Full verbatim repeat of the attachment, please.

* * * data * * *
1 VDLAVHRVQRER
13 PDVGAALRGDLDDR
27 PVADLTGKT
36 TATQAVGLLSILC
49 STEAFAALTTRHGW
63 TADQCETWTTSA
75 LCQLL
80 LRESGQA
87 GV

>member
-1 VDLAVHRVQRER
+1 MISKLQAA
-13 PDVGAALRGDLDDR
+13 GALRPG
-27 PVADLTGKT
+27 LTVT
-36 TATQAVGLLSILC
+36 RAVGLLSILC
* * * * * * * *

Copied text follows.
1 VDLAVHRVQRER
13 PDVGAALRGDLDDR
27 PVADLTGKT
36 TATQAVGLLSILC
49 STEAFAALTTRHGW
63 TADQCETWTTSA
75 LCQLL
80 LRESGQA
87 GV

>member
-1 VDLAVHRVQRER
+1 MISKLQAA
-13 PDVGAALRGDLDDR
+13 GALRPG
-27 PVADLTGKT
+27 LTVT
-36 TATQAVGLLSILC
+36 RAVGLLSILC